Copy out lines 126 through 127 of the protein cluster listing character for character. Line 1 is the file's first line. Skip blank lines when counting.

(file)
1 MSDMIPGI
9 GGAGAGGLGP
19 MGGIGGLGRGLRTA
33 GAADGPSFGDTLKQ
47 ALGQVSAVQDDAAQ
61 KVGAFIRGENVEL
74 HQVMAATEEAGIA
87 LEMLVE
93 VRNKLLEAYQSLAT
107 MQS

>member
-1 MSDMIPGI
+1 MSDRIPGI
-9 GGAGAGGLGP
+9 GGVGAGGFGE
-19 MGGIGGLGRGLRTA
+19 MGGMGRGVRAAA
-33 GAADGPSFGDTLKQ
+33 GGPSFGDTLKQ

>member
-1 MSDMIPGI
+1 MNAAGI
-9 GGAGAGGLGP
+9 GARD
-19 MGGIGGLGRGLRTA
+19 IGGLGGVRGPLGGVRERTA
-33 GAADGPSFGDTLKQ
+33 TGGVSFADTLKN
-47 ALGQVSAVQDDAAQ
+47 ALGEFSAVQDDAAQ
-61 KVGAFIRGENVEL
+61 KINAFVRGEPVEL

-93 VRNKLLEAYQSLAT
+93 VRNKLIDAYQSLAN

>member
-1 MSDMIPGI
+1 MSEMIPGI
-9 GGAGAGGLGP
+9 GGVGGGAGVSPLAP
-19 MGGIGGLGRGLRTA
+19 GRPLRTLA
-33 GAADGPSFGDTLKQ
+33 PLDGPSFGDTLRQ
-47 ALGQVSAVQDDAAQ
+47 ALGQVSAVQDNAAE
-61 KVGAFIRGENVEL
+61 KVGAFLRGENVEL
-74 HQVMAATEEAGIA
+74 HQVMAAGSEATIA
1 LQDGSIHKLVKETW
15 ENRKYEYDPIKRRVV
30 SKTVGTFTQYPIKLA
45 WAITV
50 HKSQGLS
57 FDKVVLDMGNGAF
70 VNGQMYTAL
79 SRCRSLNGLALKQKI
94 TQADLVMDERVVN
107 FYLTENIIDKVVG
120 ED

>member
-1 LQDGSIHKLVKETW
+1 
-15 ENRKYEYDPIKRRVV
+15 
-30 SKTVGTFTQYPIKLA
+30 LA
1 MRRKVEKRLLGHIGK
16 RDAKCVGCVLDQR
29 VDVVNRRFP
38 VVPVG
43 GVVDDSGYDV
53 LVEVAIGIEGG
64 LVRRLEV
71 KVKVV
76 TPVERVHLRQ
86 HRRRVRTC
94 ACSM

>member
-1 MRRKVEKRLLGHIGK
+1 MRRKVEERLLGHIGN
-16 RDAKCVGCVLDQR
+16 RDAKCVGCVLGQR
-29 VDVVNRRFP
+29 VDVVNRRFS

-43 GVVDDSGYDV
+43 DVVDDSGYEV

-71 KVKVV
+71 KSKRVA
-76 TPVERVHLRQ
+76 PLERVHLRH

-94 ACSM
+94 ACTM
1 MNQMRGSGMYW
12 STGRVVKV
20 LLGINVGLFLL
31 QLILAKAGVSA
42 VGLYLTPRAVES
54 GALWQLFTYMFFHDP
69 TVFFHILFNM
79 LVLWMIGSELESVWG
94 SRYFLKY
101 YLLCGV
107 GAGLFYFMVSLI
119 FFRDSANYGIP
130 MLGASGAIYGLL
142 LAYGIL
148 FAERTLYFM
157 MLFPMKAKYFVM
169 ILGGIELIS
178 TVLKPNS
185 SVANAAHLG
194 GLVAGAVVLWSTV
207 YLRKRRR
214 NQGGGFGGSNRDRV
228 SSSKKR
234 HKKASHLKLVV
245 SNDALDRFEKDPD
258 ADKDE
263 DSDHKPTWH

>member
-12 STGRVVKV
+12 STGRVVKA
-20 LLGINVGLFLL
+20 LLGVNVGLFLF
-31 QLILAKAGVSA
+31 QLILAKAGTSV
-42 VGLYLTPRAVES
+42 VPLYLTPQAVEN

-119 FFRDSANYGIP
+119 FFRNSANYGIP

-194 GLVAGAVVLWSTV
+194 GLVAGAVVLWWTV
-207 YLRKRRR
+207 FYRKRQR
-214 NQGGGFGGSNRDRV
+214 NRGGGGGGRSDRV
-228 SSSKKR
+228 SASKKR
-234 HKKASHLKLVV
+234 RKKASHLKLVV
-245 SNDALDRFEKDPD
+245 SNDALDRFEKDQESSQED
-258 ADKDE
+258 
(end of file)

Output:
-31 QLILAKAGVSA
+31 QLILAKAGTSV